question time for Rotten!
Johnny gets to Heaven...Public Image : interview

Johnny gets to Heaven...Public Image :  interview
Johnny gets to Heaven...Public Image : interview

Today, download-and-discovery service eMusic announces its next exclusive ”ËœeMusic Takeover’ with punk legend John Lydon, aka Johnny Rotten who is now leading the latest incarnation of Public Image Ltd., as he releases the album “This is PiL.

The takeover will see Lydon become an honorary eMusic ”ËœContributing Editor’ for the week of 28th May. The eMusic UK site will feature an in-depth interview with the former Sex Pistol, as well as album reviews that he has selected and a “This is Your Life”-style Jukebox Jury feature.

John Lydon becomes the third artist in the eMusic Takeover series, following Bjork, whose takeover celebrated the release of her new album/iPad app project Biophilia and a takeover by one of the UK’s most respected DJs, Steve Lamacq.

“I think British punk music is under-represented by other many digital music sites. I wanted to do the takeover with eMusic and share new music from “This is PiL” because eMusic and its member community understand and support us.”

By leveraging eMusic’s close relationships with independent artists, labels and supporters, future collaborations will see the ”ËœeMusic Takeover’ programme offer members even more intimate access to their favourite music,artists and influencers.

To read John Lydon’s exclusive interviews and see his view of eMusic, visit emusic from Monday 28th May.


Is it good to be back?

Yeah! It’s been a few years there, and people have been assuming that my voice is this, that or the other, but I think I’m multi-textural, multi-purposeful, and I could shape-shift the vocal into anything I wanted to now, without much of an effort ”“ and with no vocal training! Because I’m being really seriously truthful to myself, those are the tones and sounds and attitides that lend exactly to the emotion I’m trying to express. There’s no pop-star in it. It’s something far better. But [sniggering] I still expect young girls in the front row.”

Explain your selection process for this incarnation of PiL”¦

Lydon: “I’d known Bruce [Smith, drums] from The Pop Group, and Lu [Edmonds, guitar] from The Damned, but that isn’t how we got together. We’ve sat down and tried to remember it all, but it’s impossible ”“ there’s so many juxtapositions of events from back in those days [i.e. post-punk], that we almost accidentally fell into each other’s company. But I’m very loyal to them, and them to me. We’re proper with each other.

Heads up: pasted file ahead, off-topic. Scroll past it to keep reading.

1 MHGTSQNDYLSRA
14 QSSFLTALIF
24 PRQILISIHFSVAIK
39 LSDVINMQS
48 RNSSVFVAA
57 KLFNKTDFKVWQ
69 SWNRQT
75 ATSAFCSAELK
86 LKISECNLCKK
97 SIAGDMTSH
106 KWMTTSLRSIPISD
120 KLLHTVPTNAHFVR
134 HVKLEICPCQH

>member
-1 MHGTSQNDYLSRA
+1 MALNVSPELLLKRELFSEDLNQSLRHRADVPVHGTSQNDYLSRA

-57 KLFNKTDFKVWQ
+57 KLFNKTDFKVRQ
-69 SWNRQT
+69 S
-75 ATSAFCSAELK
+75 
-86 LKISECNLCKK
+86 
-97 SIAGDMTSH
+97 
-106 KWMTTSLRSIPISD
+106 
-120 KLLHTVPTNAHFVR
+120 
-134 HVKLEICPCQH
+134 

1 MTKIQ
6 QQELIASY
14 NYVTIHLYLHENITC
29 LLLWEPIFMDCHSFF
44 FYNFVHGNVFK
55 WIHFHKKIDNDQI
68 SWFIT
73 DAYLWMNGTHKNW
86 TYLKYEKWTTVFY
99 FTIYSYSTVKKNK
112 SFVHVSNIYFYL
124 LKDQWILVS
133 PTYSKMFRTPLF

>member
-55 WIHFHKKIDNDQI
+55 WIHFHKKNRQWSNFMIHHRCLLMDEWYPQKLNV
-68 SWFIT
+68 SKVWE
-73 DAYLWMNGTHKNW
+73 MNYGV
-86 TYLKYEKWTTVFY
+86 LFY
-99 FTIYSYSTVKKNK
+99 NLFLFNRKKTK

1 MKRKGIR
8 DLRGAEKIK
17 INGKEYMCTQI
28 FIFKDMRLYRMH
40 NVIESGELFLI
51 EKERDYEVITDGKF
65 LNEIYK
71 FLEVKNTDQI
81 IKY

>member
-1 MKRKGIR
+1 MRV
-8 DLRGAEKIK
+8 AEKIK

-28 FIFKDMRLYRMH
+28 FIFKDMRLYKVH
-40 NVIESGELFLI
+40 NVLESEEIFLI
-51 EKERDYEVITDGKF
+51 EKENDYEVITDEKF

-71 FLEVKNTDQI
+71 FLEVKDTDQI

“They’re two enormously diverse characters, and then you add Scotty [bassist Scott Firth] ”“ he fitted into this band from Day One, right from his picture on the internet with a terrible hooligan skinhead haircut! Hahaha, it just made me laugh. His resumé was really extensive, and it showed a great sense of fun, that he could go from StevieWinwood to The Spice Girls’ touring band in a heartbeat. That’s exactly the kind of open mind that we can work with. You’re not bringing judgmental musical snobbery to the table. Because a snob would have a hard time in PiL, they wouldn’t be understanding us at all.

“So this is the happiest I’ve ever been, in the alleged career of music. I don’t want to stop this. It’s clearly set on a good foundation ”“ a really honest one, and a very open one ”“ very deep friendships. And it’s going really good places.”

‘This Is PiL’ is 64 minutes long, and has a real sense of journey about it, with lots of twists and turns and mood swings. How did you write it all?

PiL now seems to be a live-orientated band, and we all feel that that’s the best way. A lot of these songs were what you would call improvised, spontaneous. I mean, they’re thought about, but we never actually sat down with acoustic guitars and figured any of it out. Obviously, I’m loaded with thoughts running through my head, I never stop writing, but a load of stuff I’d had stockpiled for this got torched in a kitchen fire at my flat in London.

So, there we were in the middle of a tour, and we plonked ourselves straight into a barn in the Cotswolds [idyllic rural area in South-West England] for recording, with nothing prepared ”“ I mean, doomed to go wrong! And then we invited all manner of press down, not knowing if we were gonna get two bangs, a bash and a screech together. It’s kind of frightening to put yourself into that environment, but it just seemed to help, it became almost like a live gig. If any of this was easy, it wouldn’t be worth doing.”

What did you end up writing about? There seem to be a lot of thoughts about Britain, which obviously isn’t your main home anymore [John lives mostly in Los Angeles], but it is where you recorded”¦

They’ve always been in there. Home is where the heart is. Wherever I am geographically, this is always gonna be the way. But yes, it is about Britain, it’s about my life, my childhood here, it’s about our lives ”“ a good look back to the past, to realise where we are at the present, and that will set us up nicely with the future.